The Federal Communications Commission is investigating two non-commercial Southern California radio stations for allegedly broadcasting obscenities.
An FCC spokeswoman said Wednesday that the commission is investigating written complaints made against KPFK-FM in Los Angeles and KCSB-FM in Santa Barbara.
Both are said to have broadcast programs using language ruled indecent in a celebrated 1978 U.S. Supreme Court case involving comedian George Carlin's "Seven Dirty Words" routine.
FCC spokeswoman Sally Lawrence confirmed Wednesday that the commission's mass media bureau has opened inquiries into the two stations' broadcasts based on separate complaints received from residents of San Bernardino County and Santa Barbara.
Both complaints involve late-night broadcasts. The KPFK complaint relates to the Aug. 31 broadcast of the play "The Jerker," a drama with a homosexual theme, that was broadcast as part of the station's regularly scheduled "I Am, Are You?" program Sundays at 10 p.m.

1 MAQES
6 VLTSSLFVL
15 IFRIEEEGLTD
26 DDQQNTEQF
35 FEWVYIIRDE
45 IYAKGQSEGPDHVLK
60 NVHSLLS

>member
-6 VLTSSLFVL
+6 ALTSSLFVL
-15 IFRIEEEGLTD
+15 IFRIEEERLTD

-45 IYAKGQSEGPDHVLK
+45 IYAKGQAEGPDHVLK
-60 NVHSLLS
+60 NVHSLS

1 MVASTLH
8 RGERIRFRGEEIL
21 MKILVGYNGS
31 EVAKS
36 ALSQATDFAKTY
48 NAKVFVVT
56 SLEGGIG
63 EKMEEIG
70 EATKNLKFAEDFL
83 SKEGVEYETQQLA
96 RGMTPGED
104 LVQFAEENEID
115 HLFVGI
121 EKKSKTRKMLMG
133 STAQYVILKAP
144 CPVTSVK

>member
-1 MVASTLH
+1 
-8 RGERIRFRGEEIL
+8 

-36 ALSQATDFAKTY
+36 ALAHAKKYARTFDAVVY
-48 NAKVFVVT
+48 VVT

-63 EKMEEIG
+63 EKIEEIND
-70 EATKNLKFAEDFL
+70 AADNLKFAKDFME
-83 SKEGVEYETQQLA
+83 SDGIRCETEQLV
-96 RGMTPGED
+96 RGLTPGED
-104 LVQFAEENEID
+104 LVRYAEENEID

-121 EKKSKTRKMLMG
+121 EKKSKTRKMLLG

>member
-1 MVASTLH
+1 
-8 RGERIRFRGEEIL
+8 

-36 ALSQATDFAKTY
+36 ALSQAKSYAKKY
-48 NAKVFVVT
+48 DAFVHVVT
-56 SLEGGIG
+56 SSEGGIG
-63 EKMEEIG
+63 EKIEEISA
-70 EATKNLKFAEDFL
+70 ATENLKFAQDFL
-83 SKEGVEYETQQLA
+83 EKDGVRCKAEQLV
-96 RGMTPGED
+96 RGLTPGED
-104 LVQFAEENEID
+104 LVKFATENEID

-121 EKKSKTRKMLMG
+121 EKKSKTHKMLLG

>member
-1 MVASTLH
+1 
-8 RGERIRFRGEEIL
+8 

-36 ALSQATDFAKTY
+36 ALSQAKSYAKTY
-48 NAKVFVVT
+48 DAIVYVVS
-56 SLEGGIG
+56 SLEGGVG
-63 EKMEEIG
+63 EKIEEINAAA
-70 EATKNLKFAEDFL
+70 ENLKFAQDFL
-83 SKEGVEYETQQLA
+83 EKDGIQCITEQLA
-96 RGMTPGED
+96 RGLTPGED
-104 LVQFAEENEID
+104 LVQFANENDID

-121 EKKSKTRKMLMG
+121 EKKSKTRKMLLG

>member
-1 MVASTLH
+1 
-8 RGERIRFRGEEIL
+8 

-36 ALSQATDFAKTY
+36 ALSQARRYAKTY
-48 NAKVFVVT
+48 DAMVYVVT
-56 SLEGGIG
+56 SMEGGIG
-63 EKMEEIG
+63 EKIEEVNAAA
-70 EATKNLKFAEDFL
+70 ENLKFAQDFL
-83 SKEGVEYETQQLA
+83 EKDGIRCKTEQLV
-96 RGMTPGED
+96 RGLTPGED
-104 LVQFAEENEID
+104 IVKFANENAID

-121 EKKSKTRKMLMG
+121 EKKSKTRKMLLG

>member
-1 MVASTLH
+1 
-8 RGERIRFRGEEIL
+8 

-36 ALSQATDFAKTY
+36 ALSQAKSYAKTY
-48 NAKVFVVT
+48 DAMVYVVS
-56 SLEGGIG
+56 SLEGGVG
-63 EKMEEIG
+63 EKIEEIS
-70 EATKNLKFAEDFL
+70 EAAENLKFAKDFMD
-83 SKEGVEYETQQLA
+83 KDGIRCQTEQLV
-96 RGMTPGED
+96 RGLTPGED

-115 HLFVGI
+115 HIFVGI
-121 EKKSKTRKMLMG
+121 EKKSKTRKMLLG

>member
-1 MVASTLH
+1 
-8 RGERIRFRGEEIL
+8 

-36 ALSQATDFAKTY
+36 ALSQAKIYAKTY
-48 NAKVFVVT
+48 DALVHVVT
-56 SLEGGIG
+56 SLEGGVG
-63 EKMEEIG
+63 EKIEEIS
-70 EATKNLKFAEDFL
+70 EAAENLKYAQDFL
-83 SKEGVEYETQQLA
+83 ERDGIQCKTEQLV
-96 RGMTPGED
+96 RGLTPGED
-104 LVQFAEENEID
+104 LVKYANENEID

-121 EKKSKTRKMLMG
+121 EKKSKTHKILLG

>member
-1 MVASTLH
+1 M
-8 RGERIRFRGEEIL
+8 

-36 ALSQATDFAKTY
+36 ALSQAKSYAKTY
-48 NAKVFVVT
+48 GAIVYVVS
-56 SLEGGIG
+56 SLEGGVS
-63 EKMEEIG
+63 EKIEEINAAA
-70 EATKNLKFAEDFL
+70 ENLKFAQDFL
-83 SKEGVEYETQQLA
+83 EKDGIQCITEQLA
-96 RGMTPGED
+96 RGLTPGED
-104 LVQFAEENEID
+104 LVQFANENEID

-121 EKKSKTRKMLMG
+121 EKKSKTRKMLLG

The KCSB complaint deals with music lyrics broadcast on a regularly scheduled program by the station after 9:30 p.m.
Lawrence said the commission frequently receives complaints about language on broadcasts, but seldom are complaints acted on.
"We rarely get a written complaint citing the (offending) language," Lawrence said.
The stations, she said, have until Oct. 22 to respond to the FCC's inquiries.
KPFK is licensed to the Los Angeles-based Pacifica Foundation, and KCSB is licensed to the University of California at Santa Barbara.
Sharon Maeda, a spokeswoman for Pacifica, said that the nonprofit organization is preparing a response to the FCC's inquiry.
"Our attorneys are looking at it right now," Maeda said.
Pacifica's New York station, she noted, was the defendant in the 1978 Carlin case, which resulted from a father and son hearing a midday broadcast of the comedian's routine. The court noted that the time of day of the Carlin broadcast was a significant factor in its ruling against the station.
Since the Supreme Court ruling, Maeda said, Pacifica has "been very mindful of what the FCC allows" and what parts of the day potentially offensive material is broadcast.
"We have not stopped using certain words," she noted.